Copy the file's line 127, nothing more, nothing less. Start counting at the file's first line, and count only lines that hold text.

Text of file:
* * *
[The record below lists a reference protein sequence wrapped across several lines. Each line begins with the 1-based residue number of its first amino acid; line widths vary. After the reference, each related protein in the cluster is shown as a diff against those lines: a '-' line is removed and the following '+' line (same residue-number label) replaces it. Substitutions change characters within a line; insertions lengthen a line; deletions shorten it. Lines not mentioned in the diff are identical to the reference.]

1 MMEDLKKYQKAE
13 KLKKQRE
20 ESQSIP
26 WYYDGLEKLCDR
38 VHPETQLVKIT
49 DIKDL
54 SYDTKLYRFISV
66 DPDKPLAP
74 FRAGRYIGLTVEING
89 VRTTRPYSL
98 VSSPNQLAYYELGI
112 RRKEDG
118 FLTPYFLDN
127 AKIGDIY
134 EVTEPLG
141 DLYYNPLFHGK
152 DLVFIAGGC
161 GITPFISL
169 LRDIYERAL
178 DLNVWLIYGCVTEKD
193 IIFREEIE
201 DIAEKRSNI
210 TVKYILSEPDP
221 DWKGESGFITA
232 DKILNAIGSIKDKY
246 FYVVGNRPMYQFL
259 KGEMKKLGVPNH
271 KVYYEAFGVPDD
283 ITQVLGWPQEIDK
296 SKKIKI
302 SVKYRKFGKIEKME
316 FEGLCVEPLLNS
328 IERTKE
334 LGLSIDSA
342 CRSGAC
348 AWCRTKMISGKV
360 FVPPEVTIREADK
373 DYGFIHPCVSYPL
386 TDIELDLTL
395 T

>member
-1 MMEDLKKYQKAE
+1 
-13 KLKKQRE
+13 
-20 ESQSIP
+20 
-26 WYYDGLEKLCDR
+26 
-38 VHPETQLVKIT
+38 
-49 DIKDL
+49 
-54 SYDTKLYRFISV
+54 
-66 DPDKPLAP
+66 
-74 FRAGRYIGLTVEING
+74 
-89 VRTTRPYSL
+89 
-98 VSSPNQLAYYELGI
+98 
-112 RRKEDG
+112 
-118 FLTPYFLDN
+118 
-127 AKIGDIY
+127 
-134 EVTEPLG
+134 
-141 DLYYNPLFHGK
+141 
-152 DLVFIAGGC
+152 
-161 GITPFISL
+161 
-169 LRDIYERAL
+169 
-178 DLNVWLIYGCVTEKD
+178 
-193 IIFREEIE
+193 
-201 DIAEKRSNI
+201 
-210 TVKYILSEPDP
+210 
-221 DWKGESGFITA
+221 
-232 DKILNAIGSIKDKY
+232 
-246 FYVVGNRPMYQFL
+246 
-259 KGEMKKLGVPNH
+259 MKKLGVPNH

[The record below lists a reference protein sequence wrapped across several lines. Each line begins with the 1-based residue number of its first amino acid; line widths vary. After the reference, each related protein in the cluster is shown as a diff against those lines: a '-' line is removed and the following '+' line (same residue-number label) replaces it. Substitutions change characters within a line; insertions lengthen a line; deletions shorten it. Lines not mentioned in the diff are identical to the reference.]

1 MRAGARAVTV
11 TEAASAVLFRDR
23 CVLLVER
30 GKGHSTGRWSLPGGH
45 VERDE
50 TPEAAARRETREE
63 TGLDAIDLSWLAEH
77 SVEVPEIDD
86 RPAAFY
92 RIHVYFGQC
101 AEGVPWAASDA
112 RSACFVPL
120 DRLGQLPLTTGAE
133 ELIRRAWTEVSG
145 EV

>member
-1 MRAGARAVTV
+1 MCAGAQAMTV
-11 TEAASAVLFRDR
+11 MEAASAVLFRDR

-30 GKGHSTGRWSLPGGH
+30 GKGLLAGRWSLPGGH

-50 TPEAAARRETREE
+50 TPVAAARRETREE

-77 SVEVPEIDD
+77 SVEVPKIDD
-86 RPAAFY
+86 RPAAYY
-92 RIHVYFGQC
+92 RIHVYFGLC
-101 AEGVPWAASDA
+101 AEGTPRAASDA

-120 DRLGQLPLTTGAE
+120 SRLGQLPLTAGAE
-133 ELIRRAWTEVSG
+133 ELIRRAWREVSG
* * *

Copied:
+92 RIHVYFGLC